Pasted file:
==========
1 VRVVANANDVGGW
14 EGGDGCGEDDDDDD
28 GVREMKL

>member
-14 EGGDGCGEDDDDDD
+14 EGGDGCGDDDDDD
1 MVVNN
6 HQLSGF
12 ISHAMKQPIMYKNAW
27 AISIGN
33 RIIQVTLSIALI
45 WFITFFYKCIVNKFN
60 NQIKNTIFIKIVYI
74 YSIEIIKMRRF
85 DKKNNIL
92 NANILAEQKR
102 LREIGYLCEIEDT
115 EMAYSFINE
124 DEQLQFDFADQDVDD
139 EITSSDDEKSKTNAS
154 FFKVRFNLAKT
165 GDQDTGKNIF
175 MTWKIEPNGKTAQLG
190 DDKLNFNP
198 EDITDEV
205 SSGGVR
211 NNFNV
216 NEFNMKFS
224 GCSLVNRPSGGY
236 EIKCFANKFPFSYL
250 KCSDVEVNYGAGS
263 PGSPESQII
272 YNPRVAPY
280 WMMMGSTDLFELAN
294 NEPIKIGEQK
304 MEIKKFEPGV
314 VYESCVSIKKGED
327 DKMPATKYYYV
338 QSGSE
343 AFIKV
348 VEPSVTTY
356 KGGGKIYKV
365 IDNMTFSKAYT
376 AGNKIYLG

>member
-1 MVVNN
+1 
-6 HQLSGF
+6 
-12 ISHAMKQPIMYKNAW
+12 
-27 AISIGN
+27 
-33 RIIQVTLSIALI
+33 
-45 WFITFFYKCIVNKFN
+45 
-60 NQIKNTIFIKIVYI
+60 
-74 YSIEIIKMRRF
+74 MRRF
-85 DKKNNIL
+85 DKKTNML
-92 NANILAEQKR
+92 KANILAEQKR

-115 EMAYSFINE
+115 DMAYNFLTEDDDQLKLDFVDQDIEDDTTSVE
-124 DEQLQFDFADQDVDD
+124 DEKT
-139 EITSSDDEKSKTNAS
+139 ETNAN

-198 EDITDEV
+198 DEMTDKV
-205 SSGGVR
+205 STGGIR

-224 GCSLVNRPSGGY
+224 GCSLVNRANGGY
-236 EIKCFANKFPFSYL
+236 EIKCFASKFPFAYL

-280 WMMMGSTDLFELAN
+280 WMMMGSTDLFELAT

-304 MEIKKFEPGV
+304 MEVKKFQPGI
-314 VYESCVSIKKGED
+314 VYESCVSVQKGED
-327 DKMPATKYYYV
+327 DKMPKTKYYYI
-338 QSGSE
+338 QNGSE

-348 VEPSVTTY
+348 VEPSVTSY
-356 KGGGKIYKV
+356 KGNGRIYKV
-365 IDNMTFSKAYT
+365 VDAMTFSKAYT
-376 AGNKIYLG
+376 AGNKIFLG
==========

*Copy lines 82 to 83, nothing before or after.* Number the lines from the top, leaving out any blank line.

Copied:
-304 MEIKKFEPGV
+304 MEVKKFQPGI